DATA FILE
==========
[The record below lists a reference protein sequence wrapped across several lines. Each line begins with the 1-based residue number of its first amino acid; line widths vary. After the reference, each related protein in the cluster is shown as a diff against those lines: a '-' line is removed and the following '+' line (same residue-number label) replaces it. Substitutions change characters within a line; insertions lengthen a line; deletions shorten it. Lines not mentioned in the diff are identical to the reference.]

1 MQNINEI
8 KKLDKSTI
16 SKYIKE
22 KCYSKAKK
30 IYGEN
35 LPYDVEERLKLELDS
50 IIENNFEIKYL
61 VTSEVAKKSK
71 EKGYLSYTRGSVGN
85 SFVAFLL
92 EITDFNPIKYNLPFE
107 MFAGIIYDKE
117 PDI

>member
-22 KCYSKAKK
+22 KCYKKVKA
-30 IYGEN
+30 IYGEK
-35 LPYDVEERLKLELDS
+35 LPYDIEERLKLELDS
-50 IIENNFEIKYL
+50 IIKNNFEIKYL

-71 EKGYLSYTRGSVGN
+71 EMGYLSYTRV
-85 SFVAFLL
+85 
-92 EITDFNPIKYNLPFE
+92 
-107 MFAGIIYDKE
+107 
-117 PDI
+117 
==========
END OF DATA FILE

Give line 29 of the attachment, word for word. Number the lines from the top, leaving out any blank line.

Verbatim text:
+92 